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OLVIG was one of those timid little
a girls who hated to go to bed, not just because
it was bedtime, but because it was
so dark in her little room after the cheery
living room of her parents' cottage. She
would shriek with fear when a tiny mouse
ran across her path, and she would walk
miles to avoid going by the village pasture,
where terrifyingly big yet gentle
cows were grazing. She was a somewhat
lonely little girl, too, because certain of the big boys in the
village, after discovering how timid she was, used to tease her
by making sudden noises behind her back or by jumping at
her from dark corners. So most of the time she played by
herself or with the smaller children of the neighborhood.
Her father used to grow impatient with his daughter.
"What is to become of her?" he would ask his wife.
"Why, she's afraid of almost every living thing and makes
 up a few extra ghosts and hobgoblins from the other world
as well. I'm really worried. Sometimes I think the child
must be daft."
"That she's not," returned his wife warmly. "Holly
has a good sound little head on her shoulders, and it's only
this streak of timidity that makes her seem different from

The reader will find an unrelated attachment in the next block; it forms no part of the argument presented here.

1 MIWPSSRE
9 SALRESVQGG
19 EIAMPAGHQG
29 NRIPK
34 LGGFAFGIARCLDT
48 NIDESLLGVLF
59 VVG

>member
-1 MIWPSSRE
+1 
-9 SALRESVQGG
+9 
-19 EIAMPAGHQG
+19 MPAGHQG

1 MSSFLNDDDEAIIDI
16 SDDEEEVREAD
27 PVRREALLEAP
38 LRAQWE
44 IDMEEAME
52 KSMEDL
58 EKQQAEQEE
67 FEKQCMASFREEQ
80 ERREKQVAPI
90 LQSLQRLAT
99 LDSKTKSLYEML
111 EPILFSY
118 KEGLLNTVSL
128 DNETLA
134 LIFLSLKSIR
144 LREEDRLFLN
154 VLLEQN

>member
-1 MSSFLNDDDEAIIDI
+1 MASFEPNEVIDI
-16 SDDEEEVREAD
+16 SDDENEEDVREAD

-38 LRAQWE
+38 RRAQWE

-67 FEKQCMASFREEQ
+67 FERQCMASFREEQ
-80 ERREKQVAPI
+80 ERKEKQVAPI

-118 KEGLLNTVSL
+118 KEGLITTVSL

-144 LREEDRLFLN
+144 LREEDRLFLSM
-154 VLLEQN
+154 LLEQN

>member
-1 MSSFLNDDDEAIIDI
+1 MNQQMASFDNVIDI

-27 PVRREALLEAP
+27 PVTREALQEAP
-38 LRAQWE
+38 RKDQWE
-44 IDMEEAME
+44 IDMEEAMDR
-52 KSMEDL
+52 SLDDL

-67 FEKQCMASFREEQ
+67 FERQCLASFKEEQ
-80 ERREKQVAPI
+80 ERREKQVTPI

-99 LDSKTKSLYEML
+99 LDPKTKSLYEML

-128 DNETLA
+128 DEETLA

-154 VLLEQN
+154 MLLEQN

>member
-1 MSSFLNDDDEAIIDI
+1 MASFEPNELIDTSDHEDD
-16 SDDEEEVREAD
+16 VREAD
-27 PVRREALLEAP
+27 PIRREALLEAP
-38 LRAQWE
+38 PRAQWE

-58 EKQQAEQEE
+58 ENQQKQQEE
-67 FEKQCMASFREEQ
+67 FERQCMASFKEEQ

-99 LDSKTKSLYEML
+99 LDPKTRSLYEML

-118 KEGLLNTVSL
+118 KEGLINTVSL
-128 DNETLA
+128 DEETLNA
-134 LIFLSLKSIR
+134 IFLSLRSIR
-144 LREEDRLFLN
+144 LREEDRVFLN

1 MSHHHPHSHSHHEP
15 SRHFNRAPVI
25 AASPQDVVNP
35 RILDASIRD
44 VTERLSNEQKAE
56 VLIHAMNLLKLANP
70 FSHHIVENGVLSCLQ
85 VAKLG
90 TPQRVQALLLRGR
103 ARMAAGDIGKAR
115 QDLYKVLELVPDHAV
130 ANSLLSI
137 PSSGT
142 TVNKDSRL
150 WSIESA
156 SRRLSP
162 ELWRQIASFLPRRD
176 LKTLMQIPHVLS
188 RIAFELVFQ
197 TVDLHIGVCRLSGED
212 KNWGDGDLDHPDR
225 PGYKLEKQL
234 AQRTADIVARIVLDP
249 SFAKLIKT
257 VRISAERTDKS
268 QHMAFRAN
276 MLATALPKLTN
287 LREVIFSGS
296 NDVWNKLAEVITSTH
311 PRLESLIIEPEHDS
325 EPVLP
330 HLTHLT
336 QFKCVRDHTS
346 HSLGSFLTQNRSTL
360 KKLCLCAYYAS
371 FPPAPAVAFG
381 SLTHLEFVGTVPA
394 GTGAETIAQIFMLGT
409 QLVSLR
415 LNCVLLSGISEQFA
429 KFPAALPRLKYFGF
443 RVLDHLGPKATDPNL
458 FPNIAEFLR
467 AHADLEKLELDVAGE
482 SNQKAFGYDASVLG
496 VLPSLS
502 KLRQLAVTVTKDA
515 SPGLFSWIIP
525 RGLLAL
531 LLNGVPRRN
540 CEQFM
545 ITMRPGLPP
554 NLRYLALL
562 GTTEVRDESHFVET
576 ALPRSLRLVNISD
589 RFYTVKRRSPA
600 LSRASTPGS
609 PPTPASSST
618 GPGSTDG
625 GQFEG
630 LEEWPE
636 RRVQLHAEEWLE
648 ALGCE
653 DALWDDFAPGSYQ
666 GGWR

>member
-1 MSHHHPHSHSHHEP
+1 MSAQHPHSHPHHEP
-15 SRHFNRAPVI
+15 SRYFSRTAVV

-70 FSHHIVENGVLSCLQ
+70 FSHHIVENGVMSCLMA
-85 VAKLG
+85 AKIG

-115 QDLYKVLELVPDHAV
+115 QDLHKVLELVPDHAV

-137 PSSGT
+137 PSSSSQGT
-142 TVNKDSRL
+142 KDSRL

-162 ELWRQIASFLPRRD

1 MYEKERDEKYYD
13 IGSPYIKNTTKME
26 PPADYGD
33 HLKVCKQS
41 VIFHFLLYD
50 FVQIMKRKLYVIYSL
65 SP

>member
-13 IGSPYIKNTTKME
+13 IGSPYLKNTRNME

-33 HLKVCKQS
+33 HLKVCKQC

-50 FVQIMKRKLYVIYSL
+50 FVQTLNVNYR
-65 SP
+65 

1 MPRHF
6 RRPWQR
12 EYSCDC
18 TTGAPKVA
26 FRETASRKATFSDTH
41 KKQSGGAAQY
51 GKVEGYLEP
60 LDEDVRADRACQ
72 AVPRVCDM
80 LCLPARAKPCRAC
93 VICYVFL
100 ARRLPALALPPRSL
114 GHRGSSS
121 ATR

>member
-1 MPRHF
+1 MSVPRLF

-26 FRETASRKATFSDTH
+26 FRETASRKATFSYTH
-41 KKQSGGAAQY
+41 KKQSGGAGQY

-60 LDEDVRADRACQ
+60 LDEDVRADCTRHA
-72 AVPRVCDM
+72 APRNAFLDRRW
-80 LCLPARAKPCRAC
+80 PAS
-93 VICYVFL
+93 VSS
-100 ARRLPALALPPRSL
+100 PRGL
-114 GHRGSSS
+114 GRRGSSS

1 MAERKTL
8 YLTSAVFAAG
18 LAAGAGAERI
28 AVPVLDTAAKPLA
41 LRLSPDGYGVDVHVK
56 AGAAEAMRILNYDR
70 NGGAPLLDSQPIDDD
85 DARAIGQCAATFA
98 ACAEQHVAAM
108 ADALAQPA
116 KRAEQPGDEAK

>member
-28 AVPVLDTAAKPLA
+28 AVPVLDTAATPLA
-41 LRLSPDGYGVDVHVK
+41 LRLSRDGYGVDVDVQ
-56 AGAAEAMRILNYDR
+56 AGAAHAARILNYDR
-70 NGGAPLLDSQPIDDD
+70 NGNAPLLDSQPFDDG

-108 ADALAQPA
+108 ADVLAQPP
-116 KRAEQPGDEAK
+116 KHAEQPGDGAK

other children. Some day something will happen that will
make her forget her fears; I feel sure of it. She's such a
good, affectionate child, she'd do anything for someone she
loved, even if it took the last ounce of her courage."
"Well, perhaps you're right," answered her husband,
"but I hate to see her going on like this. It isn't natural for
a child her age to go about alone all the time."
"As long as Holly has her flowers, she'll never be alone,"
said the mother. "She has such a way with them, our garden
is the loveliest in the village, even for the short summer
"Flowers!" exclaimed the big man in disgust. "We have
them in the yard in the summer, and then she putters over
those flower pots all winter in the house. Silliness, I call it!"
He stamped impatiently out of the cottage and left his
wife smiling half-sadly at a little window-box of the "silly"
 Holly's love for flowers and the luck she had in raising
them in the harsh northern climate were really remarkable.
As her mother had said, the little yard around the cottage
was lovely all through the summer with flowers of every hue.
Then, when the first sharp frost of the autumn was felt in
the air, Holvig tenderly transplanted into boxes and jars
those of the flowers and plants which would keep in the
house, and carefully gathered seeds from the others for the
Of course, like all the other children of the village,
Holvig hung her stocking on the door every Christmas Eve and
every Christmas morning discovered the same lovely gifts
and sweets. Being an affectionate child, she became
passionately devoted to good old Nicholas, an affection second
only to her love for her flowers. But, unlike the other
children in the village, she couldn't take for granted the
open-handed generosity of the wood-carver. She wanted to
express in some way her gratitude and appreciation that